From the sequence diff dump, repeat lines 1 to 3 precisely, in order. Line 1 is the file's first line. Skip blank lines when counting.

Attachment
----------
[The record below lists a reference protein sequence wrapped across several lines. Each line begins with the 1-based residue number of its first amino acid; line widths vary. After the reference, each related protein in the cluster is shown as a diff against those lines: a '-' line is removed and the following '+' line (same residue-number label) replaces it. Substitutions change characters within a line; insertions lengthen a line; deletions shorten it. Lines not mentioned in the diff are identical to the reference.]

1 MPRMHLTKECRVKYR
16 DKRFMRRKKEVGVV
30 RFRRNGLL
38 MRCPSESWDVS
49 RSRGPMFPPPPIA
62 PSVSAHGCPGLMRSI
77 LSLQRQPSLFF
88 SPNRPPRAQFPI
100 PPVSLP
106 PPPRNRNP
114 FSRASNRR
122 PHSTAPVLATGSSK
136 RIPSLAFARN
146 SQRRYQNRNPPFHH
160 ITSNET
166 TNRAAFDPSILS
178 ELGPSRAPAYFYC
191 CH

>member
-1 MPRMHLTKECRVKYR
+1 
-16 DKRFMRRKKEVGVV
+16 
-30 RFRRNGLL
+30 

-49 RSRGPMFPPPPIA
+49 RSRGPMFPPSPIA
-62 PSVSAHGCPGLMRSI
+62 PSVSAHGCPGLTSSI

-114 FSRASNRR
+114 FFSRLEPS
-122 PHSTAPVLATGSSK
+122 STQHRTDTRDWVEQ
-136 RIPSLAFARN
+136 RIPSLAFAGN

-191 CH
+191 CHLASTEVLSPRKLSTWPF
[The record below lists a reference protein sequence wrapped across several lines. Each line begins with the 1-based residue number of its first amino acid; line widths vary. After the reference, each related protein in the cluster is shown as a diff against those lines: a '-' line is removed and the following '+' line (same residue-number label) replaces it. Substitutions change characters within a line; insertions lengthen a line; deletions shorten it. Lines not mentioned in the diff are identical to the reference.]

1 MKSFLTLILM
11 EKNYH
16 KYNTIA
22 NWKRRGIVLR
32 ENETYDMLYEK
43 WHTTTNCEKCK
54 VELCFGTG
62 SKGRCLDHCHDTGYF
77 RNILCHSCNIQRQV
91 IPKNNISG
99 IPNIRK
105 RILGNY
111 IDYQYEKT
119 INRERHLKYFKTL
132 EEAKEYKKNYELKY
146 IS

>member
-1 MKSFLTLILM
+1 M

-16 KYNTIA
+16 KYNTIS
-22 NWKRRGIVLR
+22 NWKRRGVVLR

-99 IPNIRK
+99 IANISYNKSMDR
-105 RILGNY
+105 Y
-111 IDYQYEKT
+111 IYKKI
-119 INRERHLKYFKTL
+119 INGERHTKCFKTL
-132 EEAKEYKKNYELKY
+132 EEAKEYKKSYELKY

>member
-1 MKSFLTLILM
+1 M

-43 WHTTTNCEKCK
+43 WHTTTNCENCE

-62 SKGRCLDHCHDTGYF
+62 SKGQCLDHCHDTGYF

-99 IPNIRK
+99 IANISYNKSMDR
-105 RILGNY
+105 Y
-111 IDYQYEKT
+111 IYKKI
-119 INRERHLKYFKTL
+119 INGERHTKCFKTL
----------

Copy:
[The record below lists a reference protein sequence wrapped across several lines. Each line begins with the 1-based residue number of its first amino acid; line widths vary. After the reference, each related protein in the cluster is shown as a diff against those lines: a '-' line is removed and the following '+' line (same residue-number label) replaces it. Substitutions change characters within a line; insertions lengthen a line; deletions shorten it. Lines not mentioned in the diff are identical to the reference.]

1 MPRMHLTKECRVKYR
16 DKRFMRRKKEVGVV